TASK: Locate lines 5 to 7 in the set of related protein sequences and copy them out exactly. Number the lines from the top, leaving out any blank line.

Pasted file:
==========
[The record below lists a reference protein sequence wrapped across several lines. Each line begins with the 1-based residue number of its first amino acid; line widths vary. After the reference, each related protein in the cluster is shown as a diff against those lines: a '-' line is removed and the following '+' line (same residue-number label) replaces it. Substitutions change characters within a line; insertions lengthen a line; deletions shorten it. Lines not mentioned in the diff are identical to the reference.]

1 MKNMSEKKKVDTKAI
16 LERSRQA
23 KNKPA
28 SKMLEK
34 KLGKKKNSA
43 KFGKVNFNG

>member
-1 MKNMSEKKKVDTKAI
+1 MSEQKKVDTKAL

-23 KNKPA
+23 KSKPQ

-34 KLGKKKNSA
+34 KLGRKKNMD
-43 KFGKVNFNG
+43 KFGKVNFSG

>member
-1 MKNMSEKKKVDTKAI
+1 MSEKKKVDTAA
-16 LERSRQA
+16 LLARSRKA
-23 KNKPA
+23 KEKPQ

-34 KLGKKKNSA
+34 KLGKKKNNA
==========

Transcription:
28 SKMLEK
34 KLGKKKNSA
43 KFGKVNFNG